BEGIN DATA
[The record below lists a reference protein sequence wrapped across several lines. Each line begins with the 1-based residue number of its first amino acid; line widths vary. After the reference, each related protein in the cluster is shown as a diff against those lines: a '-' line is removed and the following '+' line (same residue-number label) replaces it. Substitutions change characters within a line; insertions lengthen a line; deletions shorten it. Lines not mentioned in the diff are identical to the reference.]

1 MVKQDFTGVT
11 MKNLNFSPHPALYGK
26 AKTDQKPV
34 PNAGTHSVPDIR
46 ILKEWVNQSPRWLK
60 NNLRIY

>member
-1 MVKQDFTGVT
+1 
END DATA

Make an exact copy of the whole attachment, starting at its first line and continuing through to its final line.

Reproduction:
[The record below lists a reference protein sequence wrapped across several lines. Each line begins with the 1-based residue number of its first amino acid; line widths vary. After the reference, each related protein in the cluster is shown as a diff against those lines: a '-' line is removed and the following '+' line (same residue-number label) replaces it. Substitutions change characters within a line; insertions lengthen a line; deletions shorten it. Lines not mentioned in the diff are identical to the reference.]

1 MVKQDFTGVT
11 MKNLNFSPHPALYGK
26 AKTDQKPV
34 PNAGTHSVPDIR
46 ILKEWVNQSPRWLK
60 NNLRIY

>member
-1 MVKQDFTGVT
+1 